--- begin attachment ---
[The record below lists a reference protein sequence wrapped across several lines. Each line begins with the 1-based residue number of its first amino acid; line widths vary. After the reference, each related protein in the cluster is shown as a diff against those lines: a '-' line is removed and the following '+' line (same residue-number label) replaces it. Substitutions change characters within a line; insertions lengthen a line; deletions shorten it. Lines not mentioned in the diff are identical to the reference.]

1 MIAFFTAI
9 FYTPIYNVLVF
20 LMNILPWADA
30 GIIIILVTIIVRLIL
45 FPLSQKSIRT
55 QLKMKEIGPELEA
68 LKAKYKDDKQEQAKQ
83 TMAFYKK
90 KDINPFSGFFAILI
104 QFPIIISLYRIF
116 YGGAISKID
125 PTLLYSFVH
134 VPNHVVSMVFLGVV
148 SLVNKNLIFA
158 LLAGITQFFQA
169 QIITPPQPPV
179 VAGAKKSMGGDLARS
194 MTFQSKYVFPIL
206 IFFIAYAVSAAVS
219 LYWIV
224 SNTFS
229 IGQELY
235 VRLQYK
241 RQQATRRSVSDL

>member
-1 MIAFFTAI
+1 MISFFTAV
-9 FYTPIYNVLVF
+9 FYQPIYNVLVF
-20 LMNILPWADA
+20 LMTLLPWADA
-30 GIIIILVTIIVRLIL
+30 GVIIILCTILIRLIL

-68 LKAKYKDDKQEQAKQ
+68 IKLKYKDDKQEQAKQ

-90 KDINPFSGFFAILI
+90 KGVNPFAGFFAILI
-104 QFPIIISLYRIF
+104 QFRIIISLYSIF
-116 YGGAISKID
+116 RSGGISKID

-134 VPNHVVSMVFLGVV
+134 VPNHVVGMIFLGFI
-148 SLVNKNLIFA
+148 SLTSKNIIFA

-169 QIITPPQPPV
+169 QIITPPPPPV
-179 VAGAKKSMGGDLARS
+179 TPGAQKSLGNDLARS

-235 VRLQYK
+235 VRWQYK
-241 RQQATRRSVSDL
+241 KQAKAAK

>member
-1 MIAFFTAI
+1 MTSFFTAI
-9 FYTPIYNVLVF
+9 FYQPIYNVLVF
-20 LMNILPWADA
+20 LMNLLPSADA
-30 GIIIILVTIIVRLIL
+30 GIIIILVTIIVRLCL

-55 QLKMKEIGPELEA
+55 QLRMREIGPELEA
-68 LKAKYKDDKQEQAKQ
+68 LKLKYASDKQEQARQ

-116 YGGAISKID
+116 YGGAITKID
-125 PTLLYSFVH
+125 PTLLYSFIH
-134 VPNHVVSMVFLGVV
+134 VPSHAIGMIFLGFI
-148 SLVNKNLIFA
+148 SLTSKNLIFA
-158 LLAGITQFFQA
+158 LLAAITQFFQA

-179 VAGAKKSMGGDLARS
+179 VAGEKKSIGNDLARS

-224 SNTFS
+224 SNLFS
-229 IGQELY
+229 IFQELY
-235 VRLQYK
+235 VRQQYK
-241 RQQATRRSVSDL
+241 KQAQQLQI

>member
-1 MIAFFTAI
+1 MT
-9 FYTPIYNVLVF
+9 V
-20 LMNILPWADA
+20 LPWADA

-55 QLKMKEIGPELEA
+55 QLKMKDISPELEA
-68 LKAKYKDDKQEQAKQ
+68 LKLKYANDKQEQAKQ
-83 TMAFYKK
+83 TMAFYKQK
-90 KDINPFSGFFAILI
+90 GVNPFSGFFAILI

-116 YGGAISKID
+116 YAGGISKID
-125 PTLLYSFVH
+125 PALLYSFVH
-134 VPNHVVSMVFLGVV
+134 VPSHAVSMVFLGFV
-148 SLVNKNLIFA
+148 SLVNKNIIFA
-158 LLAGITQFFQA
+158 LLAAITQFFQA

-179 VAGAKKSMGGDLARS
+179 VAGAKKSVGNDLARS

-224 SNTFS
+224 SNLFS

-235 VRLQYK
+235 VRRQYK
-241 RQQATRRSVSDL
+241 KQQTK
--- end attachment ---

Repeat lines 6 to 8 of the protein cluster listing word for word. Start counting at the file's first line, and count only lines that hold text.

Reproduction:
45 FPLSQKSIRT
55 QLKMKEIGPELEA
68 LKAKYKDDKQEQAKQ